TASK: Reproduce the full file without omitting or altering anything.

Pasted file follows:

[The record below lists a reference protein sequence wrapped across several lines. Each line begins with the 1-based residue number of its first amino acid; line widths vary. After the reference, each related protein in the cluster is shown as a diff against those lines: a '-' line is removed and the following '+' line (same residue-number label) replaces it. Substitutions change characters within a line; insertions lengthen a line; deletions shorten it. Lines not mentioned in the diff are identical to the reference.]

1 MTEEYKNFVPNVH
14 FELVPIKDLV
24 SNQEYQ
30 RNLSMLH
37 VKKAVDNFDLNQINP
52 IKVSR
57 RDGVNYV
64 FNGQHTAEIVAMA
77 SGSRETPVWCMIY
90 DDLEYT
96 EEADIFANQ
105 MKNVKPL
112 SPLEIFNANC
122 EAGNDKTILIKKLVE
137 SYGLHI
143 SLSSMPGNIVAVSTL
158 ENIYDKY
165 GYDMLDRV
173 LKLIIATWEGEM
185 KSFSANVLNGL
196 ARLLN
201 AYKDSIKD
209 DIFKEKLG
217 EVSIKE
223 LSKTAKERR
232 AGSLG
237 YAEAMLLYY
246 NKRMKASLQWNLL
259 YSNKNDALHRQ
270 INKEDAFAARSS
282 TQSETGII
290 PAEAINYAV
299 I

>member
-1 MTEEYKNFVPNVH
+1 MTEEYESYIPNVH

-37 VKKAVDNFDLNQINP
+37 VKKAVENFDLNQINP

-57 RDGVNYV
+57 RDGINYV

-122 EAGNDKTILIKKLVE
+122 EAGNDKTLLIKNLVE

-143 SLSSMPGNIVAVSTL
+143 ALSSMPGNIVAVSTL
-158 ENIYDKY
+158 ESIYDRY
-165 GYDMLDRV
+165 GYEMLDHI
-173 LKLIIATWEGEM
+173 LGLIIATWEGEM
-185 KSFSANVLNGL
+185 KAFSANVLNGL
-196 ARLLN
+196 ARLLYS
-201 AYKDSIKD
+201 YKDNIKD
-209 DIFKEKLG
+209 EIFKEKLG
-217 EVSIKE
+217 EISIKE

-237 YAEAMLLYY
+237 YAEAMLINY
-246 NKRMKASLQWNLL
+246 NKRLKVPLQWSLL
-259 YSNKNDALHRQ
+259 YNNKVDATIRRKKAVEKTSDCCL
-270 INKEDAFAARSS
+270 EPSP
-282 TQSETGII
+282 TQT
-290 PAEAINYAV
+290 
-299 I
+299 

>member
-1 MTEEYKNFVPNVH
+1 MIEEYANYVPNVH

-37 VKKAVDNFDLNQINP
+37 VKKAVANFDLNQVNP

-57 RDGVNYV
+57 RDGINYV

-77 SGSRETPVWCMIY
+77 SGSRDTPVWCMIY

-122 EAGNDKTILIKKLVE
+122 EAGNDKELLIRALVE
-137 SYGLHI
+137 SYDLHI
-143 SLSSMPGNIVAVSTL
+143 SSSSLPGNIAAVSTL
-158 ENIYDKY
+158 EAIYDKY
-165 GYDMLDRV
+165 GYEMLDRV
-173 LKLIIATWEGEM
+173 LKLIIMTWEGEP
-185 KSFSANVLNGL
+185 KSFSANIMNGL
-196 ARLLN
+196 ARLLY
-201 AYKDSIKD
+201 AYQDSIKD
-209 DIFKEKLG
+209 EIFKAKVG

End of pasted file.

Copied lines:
[The record below lists a reference protein sequence wrapped across several lines. Each line begins with the 1-based residue number of its first amino acid; line widths vary. After the reference, each related protein in the cluster is shown as a diff against those lines: a '-' line is removed and the following '+' line (same residue-number label) replaces it. Substitutions change characters within a line; insertions lengthen a line; deletions shorten it. Lines not mentioned in the diff are identical to the reference.]

1 MTEEYKNFVPNVH
14 FELVPIKDLV
24 SNQEYQ
30 RNLSMLH
37 VKKAVDNFDLNQINP
52 IKVSR
57 RDGVNYV
64 FNGQHTAEIVAMA
77 SGSRETPVWCMIY
90 DDLEYT
96 EEADIFANQ
105 MKNVKPL
112 SPLEIFNANC
122 EAGNDKTILIKKLVE
137 SYGLHI
143 SLSSMPGNIVAVSTL
158 ENIYDKY
165 GYDMLDRV
173 LKLIIATWEGEM
185 KSFSANVLNGL
196 ARLLN
201 AYKDSIKD
209 DIFKEKLG
217 EVSIKE
223 LSKTAKERR
232 AGSLG
237 YAEAMLLYY
246 NKRMKASLQWNLL
259 YSNKNDALHRQ
270 INKEDAFAARSS
282 TQSETGII
290 PAEAINYAV
299 I

>member
-1 MTEEYKNFVPNVH
+1 MTEEYESYIPNVH

-37 VKKAVDNFDLNQINP
+37 VKKAVENFDLNQINP

-57 RDGVNYV
+57 RDGINYV

-122 EAGNDKTILIKKLVE
+122 EAGNDKTLLIKNLVE

-143 SLSSMPGNIVAVSTL
+143 ALSSMPGNIVAVSTL
-158 ENIYDKY
+158 ESIYDRY
-165 GYDMLDRV
+165 GYEMLDHI
-173 LKLIIATWEGEM
+173 LGLIIATWEGEM
-185 KSFSANVLNGL
+185 KAFSANVLNGL
-196 ARLLN
+196 ARLLYS
-201 AYKDSIKD
+201 YKDNIKD
-209 DIFKEKLG
+209 EIFKEKLG
-217 EVSIKE
+217 EISIKE

-237 YAEAMLLYY
+237 YAEAMLINY
-246 NKRMKASLQWNLL
+246 NKRLKVPLQWSLL
-259 YSNKNDALHRQ
+259 YNNKVDATIRRKKAVEKTSDCCL
-270 INKEDAFAARSS
+270 EPSP
-282 TQSETGII
+282 TQT
-290 PAEAINYAV
+290 
-299 I
+299 

>member
-1 MTEEYKNFVPNVH
+1 MIEEYANYVPNVH

-37 VKKAVDNFDLNQINP
+37 VKKAVANFDLNQVNP

-57 RDGVNYV
+57 RDGINYV

-77 SGSRETPVWCMIY
+77 SGSRDTPVWCMIY

-122 EAGNDKTILIKKLVE
+122 EAGNDKELLIRALVE
-137 SYGLHI
+137 SYDLHI
-143 SLSSMPGNIVAVSTL
+143 SSSSLPGNIAAVSTL
-158 ENIYDKY
+158 EAIYDKY
-165 GYDMLDRV
+165 GYEMLDRV
-173 LKLIIATWEGEM
+173 LKLIIMTWEGEP
-185 KSFSANVLNGL
+185 KSFSANIMNGL
-196 ARLLN
+196 ARLLY
-201 AYKDSIKD
+201 AYQDSIKD
-209 DIFKEKLG
+209 EIFKAKVG